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GlycoPEGylated recombinant factor IX for hemophilia B in context

Authors Santagostino E, Mancuso ME

Received 24 November 2017

Accepted for publication 16 July 2018

Published 11 September 2018 Volume 2018:12 Pages 2933—2943


Checked for plagiarism Yes

Review by Single-blind

Peer reviewer comments 5

Editor who approved publication: Dr Georgios D. Panos

Elena Santagostino, Maria Elisa Mancuso

Angelo Bianchi Bonomi Hemophilia and Thrombosis Center, IRCCS Ca’ Granda Foundation, Maggiore Hospital Policlinic, Milan, Italy

Abstract: Decisions over hemophilia treatment selection and switching involve balancing many clinical and patient-related factors. The current standard of care for patients with hemophilia B is prophylaxis with plasma-derived or recombinant factor IX (rFIX) concentrates. However, several extended half-life (EHL) rFIX products have recently been developed to improve treatment convenience and clinical outcomes for these patients. Nonacog beta pegol, an rFIX product that combines the FIX protein with a 40 kDa polyethylene glycol moiety, has been evaluated in 115 previously treated patients with hemophilia B (including 25 children) in the paradigm clinical trial program. FIX activity levels and pharmacokinetics were monitored throughout these trials and showed that nonacog beta pegol offers significant pharmacological improvements over standard FIX products. Once-weekly prophylaxis with nonacog beta pegol 40 IU/kg resulted in fewer bleeds in all patients (median annualized bleeding rate of 1.0 across all ages), resolved 90% of target joints, and improved health-related quality of life. No patients developed FIX inhibitors, and there were no thromboembolic events or unexpected safety concerns. Nonacog beta pegol was also safe and effective in the perioperative setting. These findings show that nonacog beta pegol is highly effective, while also offering more convenient dosing than standard FIX products. Nonacog beta pegol represents a significant advance in the current context of treatment for hemophilia B, offering effective management across several treatment modalities and settings, and potentially easing the treatment burden for patients of all ages. Meanwhile, the development of novel treatment strategies, such as gene therapy, anti-tissue factor pathway inhibitor antibodies, and RNA interference therapy, may provide patients with additional therapeutic options, which would require reassessment of the role of EHL products in the future.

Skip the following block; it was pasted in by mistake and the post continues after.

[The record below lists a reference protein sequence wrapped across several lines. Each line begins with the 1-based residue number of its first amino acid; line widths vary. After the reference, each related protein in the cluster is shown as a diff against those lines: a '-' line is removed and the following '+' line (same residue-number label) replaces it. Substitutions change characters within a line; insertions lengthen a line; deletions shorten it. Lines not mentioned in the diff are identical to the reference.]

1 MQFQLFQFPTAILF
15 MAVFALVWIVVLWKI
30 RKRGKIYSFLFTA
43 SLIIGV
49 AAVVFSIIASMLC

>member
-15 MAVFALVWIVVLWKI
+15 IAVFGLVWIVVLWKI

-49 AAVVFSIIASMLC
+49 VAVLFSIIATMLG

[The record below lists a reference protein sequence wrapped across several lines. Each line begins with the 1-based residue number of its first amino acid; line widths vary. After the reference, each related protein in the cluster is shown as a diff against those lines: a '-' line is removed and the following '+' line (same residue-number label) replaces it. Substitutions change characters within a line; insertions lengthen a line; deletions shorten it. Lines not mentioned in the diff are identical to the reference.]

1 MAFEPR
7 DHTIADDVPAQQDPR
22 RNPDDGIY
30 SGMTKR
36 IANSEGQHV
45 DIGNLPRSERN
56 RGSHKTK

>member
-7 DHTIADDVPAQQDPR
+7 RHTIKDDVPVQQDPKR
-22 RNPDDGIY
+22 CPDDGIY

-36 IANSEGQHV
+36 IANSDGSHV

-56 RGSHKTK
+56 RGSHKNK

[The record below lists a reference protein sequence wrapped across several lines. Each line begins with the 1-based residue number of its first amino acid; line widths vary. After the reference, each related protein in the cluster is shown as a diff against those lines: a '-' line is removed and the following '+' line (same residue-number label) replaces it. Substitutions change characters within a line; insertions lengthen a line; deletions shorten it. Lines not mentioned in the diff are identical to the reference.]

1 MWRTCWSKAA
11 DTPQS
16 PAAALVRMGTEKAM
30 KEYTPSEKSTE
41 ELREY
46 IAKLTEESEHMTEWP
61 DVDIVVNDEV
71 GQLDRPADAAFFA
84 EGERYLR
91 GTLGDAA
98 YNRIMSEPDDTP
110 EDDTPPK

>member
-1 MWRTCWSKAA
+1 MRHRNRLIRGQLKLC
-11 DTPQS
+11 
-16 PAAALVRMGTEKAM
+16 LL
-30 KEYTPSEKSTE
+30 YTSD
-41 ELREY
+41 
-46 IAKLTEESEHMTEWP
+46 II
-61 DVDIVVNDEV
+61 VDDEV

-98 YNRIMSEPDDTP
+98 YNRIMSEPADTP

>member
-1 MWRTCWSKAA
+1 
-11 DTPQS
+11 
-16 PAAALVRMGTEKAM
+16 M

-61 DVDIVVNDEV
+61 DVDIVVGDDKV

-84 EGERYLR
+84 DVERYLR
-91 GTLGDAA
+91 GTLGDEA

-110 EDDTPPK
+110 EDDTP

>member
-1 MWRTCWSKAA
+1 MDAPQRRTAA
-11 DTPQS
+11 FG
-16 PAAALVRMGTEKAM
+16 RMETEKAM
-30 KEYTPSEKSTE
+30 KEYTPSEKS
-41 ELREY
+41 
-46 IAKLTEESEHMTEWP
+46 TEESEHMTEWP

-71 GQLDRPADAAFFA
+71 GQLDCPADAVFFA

Keywords: long-acting FIX, PEGylated rFIX, extended half-life, prophylaxis

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